Singapore Air Show

Taiwan’s Viper Upgrade Fuels F-16 Resurgence

 - February 12, 2022, 1:00 AM
Upgraded F-16Vs of Taiwan’s 21st Tactical Fighter Wing line up on parade at Chiayi to celebrate the operational clearance for the advanced Viper variant. (Photo: ROCAF)

The Republic of China Air Force (ROCAF) declared an initial combat capability for its newly upgraded F-16V Viper aircraft on November 18, 2021, after beginning training with them in March. Taiwan scrambles the aircraft almost every day to intercept Chinese aircraft flying into its air defense zone.

The 21st Tactical Fighter Group (part of the 4th Tactical Fighter Wing at Chiayi) has fully converted to the F-16V, and 64 upgraded F-16s now are in inventory. The remainder of the wing is due to follow, along with the 5th TFW at Hualien Air Base. Taiwan aims to complete the upgrade of 141 F-16A/B aircraft by the end of 2023, and schedules call for Lockheed Martin to deliver 66 similar new-build Block 70 aircraft to the 7th TFW at Taitung Air Base by 2026.

Lockheed Martin had always planned to shut down its F-16 production line at Fort Worth, Texas, to make room for growing F-35 production numbers but thanks to a new variant of the its 48-year old fighter, the company has had to move the F-16 tooling not to a storage facility but to a new production line in Greenville, South Carolina.

That new variant is the Block 70/72—a new-build F-16 based on the modifications used to create the F-16V Viper upgrade configuration for Taiwan. A General Electric F110-GE-129 turbofan powers the Block 70, while the Block 72 uses a Pratt & Whitney F100-PW-229. Otherwise, the two variants are similar. Before the advent of the F-16V, the production line looked likely to run out of work once the manufacturer delivered the final Iraqi aircraft (a Block 52 F-16C 1636, 13-0031). In 2016, with no orders booked, Lockheed Martin admitted the possibility of ending F-16 production for good.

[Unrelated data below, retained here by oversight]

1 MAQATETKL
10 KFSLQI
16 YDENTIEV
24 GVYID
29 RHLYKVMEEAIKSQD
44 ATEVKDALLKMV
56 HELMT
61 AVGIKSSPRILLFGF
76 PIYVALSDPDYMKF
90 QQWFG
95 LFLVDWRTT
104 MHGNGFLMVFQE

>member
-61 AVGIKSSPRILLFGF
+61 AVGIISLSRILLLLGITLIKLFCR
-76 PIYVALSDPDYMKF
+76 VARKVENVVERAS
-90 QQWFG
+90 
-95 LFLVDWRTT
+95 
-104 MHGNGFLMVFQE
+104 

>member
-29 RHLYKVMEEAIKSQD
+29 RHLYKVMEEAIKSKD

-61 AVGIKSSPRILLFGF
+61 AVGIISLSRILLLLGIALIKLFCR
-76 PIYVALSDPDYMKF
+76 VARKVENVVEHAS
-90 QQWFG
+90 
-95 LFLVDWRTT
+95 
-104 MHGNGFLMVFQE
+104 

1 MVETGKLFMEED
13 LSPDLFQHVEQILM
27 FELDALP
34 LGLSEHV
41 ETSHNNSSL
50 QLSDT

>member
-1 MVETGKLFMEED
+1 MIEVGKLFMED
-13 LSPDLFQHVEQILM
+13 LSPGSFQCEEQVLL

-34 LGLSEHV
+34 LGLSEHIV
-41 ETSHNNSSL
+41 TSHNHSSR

Lockheed delivered that final Iraqi aircraft on November 14, 2017, but by then Bahrain’s order for 19 Block 70 F-16s had won approval, and with further orders for the new variant looking likely to follow, the manufacturer decided to move F-16 production to its facility at Greenville. There, the company had planned to build the LM/KAI T-50A if that aircraft had won the U.S. Air Force’s T-X trainer competition. In May 2021, the USAF awarded Lockheed Martin a contract worth almost $14 billion to manufacture 129 F-16s on behalf of five foreign military partners.